Understanding Black and White Photographic Paper
Black and white photographic paper works similar to film. The paper contains silver halide crystals that turn black when exposed to light and developed. Parts that receive more light turn darker, resulting in an image with various monochrome tones from white to dark black. Although it's possible to use color photographic enlarging paper for black and white printing, you'll obtain better results from the different grades of black and white enlarging paper.
Choosing the Right Contrast Paper
High-contrast paper results in prints with strong black and white shades, with hardly any gray tones. Conversely, low-contrast paper has lots of gray with limited black and white tones. Paper grades are zero for low, three for medium, and five for high-contrast paper. Many photographers pick a paper grade that improves contrast; for example, choosing a high-contrast paper to boost a low-contrast negative. Alternatively, it's possible to use a variable contrast paper with magenta filters to obtain the best contrast.
Types of Photo Printing Paper
There are two main types of enlarger paper—resin-based and fiber-based. Resin-based paper develops quickly, and it's possible to use a roller dryer for fast drying, so it's ideal for low-cost, high-volume printing. Fiber-based paper takes longer to develop, and dries slowly because the chemicals saturate the paper, but its tones and colors are better, and the paper is more stable. A third, less common option is cotton-based enlarger paper used as darkroom display materials and specialty paper.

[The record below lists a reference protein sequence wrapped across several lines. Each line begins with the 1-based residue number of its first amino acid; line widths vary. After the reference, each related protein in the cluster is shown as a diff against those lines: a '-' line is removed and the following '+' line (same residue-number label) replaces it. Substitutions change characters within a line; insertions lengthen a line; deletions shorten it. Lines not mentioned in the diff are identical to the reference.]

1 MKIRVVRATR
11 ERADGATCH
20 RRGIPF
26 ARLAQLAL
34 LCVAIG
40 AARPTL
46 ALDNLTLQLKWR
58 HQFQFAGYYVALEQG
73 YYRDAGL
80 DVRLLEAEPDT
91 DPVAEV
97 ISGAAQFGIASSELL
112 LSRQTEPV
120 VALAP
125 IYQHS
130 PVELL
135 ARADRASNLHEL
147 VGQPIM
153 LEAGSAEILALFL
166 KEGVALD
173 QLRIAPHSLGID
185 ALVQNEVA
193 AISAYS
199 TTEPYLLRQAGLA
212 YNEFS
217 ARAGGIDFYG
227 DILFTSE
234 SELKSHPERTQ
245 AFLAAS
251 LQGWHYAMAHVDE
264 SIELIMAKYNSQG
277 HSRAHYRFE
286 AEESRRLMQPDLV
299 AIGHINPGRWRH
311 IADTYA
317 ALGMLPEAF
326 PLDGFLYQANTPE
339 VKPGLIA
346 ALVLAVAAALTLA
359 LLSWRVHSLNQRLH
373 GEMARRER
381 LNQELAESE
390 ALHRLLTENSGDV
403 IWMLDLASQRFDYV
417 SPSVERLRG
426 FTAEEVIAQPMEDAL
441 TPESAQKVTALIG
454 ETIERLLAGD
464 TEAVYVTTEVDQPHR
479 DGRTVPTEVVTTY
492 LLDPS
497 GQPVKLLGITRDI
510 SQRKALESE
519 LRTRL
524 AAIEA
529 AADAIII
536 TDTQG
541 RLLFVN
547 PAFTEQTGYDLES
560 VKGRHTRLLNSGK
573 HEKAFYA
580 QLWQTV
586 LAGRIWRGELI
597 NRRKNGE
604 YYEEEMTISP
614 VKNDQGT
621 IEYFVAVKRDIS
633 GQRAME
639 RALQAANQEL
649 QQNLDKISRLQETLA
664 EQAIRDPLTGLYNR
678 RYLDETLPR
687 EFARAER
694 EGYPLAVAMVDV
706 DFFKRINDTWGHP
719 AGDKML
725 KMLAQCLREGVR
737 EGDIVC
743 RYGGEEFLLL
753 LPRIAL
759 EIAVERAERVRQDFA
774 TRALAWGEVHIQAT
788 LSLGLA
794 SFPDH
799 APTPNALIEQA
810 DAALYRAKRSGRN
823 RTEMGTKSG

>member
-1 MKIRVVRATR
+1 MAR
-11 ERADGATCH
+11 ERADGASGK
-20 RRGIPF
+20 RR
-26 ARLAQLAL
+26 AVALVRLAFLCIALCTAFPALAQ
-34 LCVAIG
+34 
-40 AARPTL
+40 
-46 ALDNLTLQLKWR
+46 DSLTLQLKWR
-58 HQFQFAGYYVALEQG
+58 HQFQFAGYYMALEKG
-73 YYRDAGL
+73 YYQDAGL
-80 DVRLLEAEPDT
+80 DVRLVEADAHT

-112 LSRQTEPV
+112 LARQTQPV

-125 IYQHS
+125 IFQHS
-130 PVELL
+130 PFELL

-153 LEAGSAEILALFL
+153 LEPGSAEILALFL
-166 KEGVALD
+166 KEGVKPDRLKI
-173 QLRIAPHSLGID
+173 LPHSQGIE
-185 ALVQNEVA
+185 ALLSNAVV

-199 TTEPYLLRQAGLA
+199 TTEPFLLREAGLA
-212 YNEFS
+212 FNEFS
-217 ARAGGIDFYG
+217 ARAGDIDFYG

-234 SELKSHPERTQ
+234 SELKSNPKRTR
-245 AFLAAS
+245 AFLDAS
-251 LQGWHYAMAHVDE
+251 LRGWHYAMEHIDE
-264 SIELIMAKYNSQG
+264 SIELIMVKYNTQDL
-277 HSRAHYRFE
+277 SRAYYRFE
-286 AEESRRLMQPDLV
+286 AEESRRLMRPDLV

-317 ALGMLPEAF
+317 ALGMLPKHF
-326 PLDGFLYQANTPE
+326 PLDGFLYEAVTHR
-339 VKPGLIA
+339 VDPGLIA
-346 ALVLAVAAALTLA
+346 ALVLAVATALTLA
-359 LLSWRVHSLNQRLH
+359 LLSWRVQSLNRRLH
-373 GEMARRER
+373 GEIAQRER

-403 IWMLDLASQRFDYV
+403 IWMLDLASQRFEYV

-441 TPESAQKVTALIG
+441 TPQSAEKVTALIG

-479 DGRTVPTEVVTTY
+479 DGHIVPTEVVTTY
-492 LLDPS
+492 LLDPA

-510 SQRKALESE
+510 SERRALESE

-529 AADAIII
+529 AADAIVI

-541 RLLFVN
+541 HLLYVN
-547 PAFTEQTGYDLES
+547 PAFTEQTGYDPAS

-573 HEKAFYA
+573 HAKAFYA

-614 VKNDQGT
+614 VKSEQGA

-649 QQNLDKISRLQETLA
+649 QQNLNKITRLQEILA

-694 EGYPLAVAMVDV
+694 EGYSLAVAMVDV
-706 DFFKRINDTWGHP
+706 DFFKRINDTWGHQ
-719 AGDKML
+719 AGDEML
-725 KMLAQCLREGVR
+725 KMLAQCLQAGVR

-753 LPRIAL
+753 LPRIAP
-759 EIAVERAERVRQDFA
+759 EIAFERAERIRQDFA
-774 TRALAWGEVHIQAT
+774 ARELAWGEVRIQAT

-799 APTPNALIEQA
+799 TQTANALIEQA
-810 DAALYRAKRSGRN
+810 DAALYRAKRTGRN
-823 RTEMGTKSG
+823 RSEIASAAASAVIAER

Effect of Different Paper Finishes
Glossy photo paper has a smooth, reflective surface that's suitable for highlighting fine details and emphasizing contrast. On the other hand, the coarse texture of matte photo paper softens images and hides minor imperfections. Between these two extremes is a range of semi-gloss photo papers with names such as satin, pearl, oyster, and velvet. They offer a nice compromise between the sharpness of a high-gloss finish and the softer characteristics of a full-matte finish.
Retouching Black and White Photo Paper
When enlarging small negatives, it's almost inevitable that there will be tiny imperfections caused by marks and specks of dirt on the negatives, especially when making large prints. You can remove defects with retouching supplies such as brushes or cleaning wipes. With care, you'll be able to hide or remove most defects. Thanks to a wide range of retouching inks, markers, pens, and pencils, it's possible to mask defects on lighter parts of prints, or even to remove them from negatives.